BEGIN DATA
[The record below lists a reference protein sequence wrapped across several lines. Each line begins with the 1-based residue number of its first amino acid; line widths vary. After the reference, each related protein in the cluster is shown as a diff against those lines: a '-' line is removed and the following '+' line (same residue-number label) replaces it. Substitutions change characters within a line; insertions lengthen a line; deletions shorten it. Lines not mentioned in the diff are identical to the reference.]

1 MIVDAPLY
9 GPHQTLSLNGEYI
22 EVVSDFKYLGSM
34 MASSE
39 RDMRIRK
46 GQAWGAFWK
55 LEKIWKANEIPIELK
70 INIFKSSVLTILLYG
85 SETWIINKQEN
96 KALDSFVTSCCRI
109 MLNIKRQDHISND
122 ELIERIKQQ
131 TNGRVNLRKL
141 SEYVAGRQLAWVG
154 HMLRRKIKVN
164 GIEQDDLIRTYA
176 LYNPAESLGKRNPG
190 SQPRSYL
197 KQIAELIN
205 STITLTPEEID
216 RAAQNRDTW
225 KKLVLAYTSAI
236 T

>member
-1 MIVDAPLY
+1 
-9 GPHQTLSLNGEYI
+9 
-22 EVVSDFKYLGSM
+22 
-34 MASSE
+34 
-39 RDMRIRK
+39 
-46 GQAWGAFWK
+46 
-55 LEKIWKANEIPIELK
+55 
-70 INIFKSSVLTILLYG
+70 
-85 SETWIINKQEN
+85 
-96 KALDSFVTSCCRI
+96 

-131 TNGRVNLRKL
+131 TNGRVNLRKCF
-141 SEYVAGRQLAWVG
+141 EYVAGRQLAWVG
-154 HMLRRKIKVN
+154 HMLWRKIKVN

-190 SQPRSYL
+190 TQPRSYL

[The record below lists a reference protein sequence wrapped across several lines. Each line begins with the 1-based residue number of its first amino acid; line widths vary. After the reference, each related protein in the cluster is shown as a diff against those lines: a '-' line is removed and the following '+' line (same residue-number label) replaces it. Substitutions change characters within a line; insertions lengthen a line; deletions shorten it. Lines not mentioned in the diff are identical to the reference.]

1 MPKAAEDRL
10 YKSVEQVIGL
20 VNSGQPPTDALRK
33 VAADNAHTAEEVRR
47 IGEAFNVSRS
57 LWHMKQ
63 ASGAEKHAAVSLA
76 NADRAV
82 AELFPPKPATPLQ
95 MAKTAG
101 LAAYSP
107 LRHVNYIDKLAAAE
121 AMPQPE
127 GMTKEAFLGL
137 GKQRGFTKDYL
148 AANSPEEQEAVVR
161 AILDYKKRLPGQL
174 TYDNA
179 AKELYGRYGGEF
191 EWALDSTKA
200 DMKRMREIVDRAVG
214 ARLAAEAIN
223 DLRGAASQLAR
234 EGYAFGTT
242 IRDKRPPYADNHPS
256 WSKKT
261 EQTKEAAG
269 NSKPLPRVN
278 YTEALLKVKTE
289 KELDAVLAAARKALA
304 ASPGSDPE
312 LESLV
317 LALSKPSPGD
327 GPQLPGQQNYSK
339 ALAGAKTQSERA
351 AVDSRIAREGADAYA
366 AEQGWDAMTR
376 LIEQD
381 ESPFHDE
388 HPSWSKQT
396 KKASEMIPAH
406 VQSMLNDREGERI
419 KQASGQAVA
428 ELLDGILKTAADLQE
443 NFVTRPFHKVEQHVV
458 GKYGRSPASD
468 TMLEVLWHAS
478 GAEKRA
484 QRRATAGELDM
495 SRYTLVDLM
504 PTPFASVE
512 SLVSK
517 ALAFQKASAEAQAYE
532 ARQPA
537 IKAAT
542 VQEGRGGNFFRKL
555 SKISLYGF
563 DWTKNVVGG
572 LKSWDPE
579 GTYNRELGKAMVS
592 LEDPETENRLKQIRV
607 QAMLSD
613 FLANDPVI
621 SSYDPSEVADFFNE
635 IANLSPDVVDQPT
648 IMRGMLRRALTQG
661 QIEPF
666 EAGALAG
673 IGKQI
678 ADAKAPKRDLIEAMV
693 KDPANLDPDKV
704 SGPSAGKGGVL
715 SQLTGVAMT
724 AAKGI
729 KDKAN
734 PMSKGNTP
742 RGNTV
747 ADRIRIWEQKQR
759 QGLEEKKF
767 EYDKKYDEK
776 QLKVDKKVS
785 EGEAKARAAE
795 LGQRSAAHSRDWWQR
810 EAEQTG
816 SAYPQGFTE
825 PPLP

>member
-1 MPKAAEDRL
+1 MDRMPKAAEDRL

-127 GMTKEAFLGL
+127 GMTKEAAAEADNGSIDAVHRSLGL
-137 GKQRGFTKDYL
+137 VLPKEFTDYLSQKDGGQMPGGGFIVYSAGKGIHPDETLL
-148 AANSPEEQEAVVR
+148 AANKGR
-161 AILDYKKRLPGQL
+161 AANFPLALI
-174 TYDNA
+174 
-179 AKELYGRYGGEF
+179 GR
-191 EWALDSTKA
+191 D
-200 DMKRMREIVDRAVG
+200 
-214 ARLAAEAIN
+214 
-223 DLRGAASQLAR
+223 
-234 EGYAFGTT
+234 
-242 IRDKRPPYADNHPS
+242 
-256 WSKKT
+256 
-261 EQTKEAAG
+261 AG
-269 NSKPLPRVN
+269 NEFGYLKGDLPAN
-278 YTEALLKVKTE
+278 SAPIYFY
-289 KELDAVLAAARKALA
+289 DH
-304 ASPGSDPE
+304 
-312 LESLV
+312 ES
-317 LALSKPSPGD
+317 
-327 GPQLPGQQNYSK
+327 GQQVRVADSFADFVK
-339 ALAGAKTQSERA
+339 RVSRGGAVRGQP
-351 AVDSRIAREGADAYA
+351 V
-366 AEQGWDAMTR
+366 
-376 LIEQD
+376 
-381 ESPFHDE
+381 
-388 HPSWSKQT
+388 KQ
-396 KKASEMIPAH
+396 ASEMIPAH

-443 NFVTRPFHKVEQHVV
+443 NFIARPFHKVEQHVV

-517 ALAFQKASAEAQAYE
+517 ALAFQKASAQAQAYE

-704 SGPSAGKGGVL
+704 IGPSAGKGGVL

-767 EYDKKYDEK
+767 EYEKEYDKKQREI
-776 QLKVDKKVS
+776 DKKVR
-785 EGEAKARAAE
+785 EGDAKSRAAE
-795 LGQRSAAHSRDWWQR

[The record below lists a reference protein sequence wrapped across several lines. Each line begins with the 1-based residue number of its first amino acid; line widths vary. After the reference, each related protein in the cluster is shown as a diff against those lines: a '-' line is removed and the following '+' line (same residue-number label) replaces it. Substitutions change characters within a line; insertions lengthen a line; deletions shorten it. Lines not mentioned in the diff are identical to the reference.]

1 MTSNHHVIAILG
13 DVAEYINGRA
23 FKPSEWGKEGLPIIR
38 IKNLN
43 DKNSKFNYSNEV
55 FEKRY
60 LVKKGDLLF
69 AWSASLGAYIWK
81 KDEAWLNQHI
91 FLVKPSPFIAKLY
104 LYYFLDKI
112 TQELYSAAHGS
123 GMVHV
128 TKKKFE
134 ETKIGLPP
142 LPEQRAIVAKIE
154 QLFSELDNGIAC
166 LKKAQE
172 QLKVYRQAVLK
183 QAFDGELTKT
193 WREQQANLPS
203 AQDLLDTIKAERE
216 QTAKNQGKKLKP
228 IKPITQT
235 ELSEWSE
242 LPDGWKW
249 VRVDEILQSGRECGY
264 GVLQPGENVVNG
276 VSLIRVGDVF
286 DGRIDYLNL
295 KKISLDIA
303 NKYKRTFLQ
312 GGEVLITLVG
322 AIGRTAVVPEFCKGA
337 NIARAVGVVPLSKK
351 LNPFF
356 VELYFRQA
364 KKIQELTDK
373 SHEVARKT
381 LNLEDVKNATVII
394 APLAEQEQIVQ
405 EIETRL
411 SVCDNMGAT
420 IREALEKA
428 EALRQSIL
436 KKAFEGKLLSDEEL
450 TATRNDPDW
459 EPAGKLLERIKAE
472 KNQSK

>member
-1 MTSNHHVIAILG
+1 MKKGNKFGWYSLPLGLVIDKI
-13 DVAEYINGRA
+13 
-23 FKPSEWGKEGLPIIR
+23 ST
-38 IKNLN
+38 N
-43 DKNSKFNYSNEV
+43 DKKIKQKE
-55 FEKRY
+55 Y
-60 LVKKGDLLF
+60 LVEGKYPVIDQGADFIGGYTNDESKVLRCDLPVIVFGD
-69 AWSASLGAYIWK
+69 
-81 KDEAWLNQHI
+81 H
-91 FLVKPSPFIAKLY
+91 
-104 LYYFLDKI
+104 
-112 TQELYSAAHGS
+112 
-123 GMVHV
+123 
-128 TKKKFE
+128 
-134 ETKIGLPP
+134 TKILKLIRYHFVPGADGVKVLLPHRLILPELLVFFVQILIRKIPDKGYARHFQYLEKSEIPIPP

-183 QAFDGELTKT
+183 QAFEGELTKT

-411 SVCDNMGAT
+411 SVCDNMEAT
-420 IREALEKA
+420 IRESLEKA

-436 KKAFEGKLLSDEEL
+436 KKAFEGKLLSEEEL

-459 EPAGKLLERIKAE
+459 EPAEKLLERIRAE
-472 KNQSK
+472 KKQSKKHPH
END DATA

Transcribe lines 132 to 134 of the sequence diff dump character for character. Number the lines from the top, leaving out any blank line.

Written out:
747 ADRIRIWEQKQR
759 QGLEEKKF
767 EYDKKYDEK